UK sets out terms of urgent Libor review

LONDON Mon Jul 30, 2012 5:31am EDT

The letter ''B'' of the signage on the Barclays headquarters in Canary Wharf is hoisted up the side of the building in London July 20, 2012. REUTERS/Simon Newman

The letter ''B'' of the signage on the Barclays headquarters in Canary Wharf is hoisted up the side of the building in London July 20, 2012.

Credit: Reuters/Simon Newman

LONDON (Reuters) - Britain's government set out the terms for a revamp of a key interest rate rigged by a number of banks, including Barclays (BARC.L), saying on Monday that urgent reform is required.

The review will be conducted by Martin Wheatley, a top official at the Financial Services Authority regulator.

It will look at how Libor is constructed, the feasibility of using actual trades, governance, the potential for alternative rate-setting processes and how to move to a new regime.

Sanctions for abuse of Libor and whether the rate, currently supervised by its sponsor, the British Bankers' Association, should be formally and directly regulated under UK law.

"The benchmark rate is used globally for trillions of dollars worth of financial contracts. Therefore, it is clear that urgent reform of the Libor compilation process is required," Wheatley said in a statement published by the Treasury.

"The review will also consider whether similar measures are required for other existing benchmarks," Wheatley said.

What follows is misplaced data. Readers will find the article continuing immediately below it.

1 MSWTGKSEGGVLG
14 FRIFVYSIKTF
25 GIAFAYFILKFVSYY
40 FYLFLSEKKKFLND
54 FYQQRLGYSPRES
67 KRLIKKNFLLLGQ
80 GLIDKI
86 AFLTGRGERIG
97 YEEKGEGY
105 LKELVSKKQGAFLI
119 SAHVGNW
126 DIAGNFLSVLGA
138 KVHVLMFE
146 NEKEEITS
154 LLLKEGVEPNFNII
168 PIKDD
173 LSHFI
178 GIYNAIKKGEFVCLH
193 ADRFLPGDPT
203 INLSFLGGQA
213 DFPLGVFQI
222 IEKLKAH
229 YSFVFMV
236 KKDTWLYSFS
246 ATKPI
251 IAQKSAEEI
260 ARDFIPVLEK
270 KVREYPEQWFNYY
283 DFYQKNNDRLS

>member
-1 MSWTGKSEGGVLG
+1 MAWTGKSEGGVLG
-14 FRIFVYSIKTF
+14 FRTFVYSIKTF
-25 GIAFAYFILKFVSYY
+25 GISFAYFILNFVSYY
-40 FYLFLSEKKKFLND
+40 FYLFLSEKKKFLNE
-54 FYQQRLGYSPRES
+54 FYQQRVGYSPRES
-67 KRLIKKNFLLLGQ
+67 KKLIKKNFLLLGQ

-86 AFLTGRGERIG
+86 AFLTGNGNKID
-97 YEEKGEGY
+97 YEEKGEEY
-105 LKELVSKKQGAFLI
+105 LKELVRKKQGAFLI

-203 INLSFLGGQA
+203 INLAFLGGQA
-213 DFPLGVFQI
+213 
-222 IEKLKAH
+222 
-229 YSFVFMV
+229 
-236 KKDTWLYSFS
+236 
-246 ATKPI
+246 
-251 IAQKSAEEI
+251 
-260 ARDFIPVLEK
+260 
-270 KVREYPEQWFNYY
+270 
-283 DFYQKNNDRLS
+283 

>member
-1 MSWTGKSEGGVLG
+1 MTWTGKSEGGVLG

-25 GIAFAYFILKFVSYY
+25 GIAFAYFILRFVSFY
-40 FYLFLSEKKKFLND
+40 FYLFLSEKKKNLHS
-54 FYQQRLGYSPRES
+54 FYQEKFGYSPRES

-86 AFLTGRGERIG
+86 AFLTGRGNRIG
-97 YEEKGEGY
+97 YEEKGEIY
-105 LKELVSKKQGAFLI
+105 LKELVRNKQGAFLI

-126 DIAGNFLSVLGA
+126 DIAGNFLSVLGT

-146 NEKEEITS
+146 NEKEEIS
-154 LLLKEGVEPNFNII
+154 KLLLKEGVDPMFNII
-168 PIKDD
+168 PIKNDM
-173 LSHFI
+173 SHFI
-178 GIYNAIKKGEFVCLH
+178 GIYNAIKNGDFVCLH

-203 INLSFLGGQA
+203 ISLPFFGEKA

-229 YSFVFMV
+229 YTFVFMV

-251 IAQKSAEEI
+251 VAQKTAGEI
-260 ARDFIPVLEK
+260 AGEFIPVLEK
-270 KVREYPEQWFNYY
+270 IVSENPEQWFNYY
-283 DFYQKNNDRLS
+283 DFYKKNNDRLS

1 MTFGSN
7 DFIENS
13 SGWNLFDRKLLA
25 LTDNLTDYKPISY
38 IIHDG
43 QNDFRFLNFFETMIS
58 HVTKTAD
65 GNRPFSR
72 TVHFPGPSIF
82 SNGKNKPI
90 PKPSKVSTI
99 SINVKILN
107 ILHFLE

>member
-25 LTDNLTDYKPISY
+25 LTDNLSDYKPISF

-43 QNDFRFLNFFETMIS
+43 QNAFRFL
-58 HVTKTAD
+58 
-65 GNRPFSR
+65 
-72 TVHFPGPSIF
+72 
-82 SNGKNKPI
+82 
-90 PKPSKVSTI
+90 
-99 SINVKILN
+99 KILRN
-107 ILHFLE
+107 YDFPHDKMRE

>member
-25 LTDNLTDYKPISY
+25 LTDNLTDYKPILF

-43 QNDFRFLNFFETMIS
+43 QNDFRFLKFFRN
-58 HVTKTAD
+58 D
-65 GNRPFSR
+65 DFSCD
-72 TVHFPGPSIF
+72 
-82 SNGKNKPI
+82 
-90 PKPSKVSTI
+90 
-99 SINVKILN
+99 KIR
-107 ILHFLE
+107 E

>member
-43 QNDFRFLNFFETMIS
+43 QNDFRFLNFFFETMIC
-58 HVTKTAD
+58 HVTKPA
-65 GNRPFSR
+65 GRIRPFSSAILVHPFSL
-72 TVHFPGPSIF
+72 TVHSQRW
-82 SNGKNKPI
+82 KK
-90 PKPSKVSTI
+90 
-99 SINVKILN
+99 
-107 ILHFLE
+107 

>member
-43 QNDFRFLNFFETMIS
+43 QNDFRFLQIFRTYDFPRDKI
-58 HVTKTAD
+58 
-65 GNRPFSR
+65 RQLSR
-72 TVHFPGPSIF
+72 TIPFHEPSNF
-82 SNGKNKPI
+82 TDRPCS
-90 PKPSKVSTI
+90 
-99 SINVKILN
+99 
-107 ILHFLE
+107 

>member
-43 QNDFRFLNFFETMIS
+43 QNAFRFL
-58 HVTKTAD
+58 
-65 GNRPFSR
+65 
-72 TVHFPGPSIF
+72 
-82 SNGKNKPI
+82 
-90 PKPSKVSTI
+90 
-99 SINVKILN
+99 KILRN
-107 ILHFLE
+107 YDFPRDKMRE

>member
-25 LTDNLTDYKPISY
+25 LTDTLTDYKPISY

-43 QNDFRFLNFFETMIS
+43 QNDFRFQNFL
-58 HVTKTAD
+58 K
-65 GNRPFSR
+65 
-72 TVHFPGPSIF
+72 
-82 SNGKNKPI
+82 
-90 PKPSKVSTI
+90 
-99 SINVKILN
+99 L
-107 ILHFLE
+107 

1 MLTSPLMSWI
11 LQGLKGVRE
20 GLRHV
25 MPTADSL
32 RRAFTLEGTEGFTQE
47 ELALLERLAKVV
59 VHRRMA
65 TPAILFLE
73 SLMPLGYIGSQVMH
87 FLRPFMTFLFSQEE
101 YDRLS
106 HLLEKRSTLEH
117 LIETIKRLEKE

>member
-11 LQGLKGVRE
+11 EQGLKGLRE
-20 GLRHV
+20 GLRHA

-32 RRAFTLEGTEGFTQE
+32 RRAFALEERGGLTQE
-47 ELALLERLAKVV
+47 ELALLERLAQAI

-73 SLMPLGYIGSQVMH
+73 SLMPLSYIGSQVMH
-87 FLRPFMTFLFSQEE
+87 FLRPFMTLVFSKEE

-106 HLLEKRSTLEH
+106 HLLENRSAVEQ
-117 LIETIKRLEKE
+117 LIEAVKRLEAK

Wheatley met members of the panel of banks that feed their date into the current rate-setting process on Monday.

He will publish a discussion paper on August 10 to kick off a four-week public consultation with final conclusions by the end of September.

Britain's Finance Minister George Osborne will then consider how Wheatley's recommendations can be incorporated into a financial services draft law already making its way through parliament.

The FSA and U.S. authorities fined Barclays a record $453 million for trying to influence Libor, the London interbank offered rate, which is the rate that banks are willing to lend to each other.

UK lender Royal Bank of Scotland (RBS.L) signaled on Sunday in a Guardian newspaper interview that it too faced a fine for its role in the rate-rigging scandal as authorities across the world probe about 20 banks.

HSBC (HSBA.L) bank said it has been named as a defendant in U.S. private lawsuits linked to Libor and its Continental European counterpart Euribor.

The FSA is being scrapped next year and replaced with two new regulators, one at the Bank of England, the other a standalone Financial Conduct Authority which Wheatley will head.

Thomson Reuters Corp (TRI.TO) is the British Bankers' Association's official agent for the daily calculation and publishing of Libor. The company has said it continues to support the BBA in calculating and distributing Libor rates.

(Reporting by Huw Jones; Editing by Erica Billingham)